October Review: Hijab Ban, UAPA and More

Major cases seemingly made little progress in October while the SC’s long series of retirements continued.

October was a month of high-profile cases at the Supreme Court. The Hijab ban reached an inconclusive verdict, activist Prof. Saibaba’s arrest was suspended, and the SC issued four directions to cement its earlier decision striking down Section 66A of the Information Technology Act, 2000. After several months of hearings, the Delhi HC dismissed activist Umar Khalid’s bail plea. In other developments, the Supreme Court’s long string of retirements this year continued with Justice Hemant Gupta’s retirement—the 7th this year.

Split Verdict in the Hijab Ban

On October 12th, 2022, the Supreme Court delivered a split verdict in the challenges to Karnataka’s Hijab ban in educational institutions. Justice Hemant Gupta upheld the ban. He reasoned that the ban ensured secularity in education. Justice Sudhanshu Dhulia differed in his reasoning. According to him, the ban restricted the right to education for Muslim girls. Besides the still remaining legal questions pondered by the Court, another question arose from the decision. Are 2-Judge Bench hearings efficient considering the potential for a stalemate among the even-numbered Judges? 

Prof. Saibaba’s Release Suspended in Unconventional Weekend Hearing

On October 15th, 2022, the Supreme Court convened to suspend arrested activist Professor G.N. Saibaba’s release by the Bombay High Court with unusual urgency. Prof. Saibaba was arrested on May 9th, 2014, in an alleged Maoist conspiracy case under the Unlawful Activities (Prevention) Act, 1967. The Bombay High Court released Prof. Saibaba on the grounds that the investigation agency did not have the mandatory approval from the Union to carry out an investigation against him. However, on the very next day, a Saturday, a 2-Judge Bench comprising Justices M.R. Shah and Bela M. Trivedi convened urgently and suspended his release.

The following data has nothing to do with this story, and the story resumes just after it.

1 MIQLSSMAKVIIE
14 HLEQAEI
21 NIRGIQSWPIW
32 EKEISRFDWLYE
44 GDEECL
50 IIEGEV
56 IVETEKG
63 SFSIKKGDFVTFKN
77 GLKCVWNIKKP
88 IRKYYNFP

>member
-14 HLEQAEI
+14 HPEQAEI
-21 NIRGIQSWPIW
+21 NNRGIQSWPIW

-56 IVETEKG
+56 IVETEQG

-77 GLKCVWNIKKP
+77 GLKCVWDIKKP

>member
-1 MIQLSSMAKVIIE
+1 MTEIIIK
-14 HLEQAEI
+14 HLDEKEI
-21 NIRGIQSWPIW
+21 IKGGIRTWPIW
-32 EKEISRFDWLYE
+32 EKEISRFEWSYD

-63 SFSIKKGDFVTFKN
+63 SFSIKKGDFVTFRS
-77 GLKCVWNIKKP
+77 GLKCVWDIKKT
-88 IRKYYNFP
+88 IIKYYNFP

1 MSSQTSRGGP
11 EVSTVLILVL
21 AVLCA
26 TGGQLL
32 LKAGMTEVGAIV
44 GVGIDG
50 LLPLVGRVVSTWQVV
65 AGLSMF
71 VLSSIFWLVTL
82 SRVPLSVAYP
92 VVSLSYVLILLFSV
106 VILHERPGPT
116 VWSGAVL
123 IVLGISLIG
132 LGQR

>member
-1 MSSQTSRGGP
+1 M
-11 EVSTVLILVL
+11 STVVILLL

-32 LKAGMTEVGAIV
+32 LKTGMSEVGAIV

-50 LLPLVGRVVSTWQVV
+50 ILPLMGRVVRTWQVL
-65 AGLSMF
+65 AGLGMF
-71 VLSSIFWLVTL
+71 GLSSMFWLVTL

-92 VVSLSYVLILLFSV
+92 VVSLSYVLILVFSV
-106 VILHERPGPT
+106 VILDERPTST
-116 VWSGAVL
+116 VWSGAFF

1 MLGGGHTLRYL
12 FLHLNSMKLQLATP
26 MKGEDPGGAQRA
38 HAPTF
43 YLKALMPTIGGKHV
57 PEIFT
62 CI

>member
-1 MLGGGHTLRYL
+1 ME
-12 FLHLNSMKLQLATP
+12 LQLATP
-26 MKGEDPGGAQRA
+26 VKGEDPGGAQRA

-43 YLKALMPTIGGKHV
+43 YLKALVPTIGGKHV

SC Issues 4 Directions for the Implementation of Shreya Singhal

Despite the Judgment in Shreya Singhal v Union of India (2015) which struck down Section 66A of the Information Technology  Act, 2000, individuals across the country continued to be charged for ‘offensive’ speech. In a petition filed by the People’s Union for Civil Liberties, the Supreme Court issued four directions for the implementation of Shreya Singhal. Accordingly, the Court directed that no persons must be prosecuted under the struck-down Section 66A of the Act and all cases booked under the provision must be deleted. The Court also directed the relevant State authorities to ensure that the police no longer used the provision and that all publications of the Act must ‘adequately inform’ readers that the provision had been struck down. This is the second time the Court issued directions for implementation in this case, after its Order on February 15th, 2019. 

Sedition, Electoral Bonds, and Power to Excommunicate Religious Community Members

In the Electoral Bond challenges, the Bench briefly heard arguments on how the electoral bond scheme threatened the right to free and fair elections. The case will next be heard on December 6th, 2022.

The challenges to the Dawoodi Bohra community leader’s power to excommunicate dissident members also made some progress. The 5-Judge Bench hearing the case reserved its Order on whether or not the case must be heard by the Sabarimala 9-Judge Bench.

In the challenge to the law on sedition under S.124 of the Indian Penal Code, 1860, the SC refused to interfere with its previous interim stay on the application of the provision. The former CJI Lalit-led Bench noted that the Interim Order was sufficient to prevent misuse of the law. The next hearing will likely be after the Winter Session of the Parliament.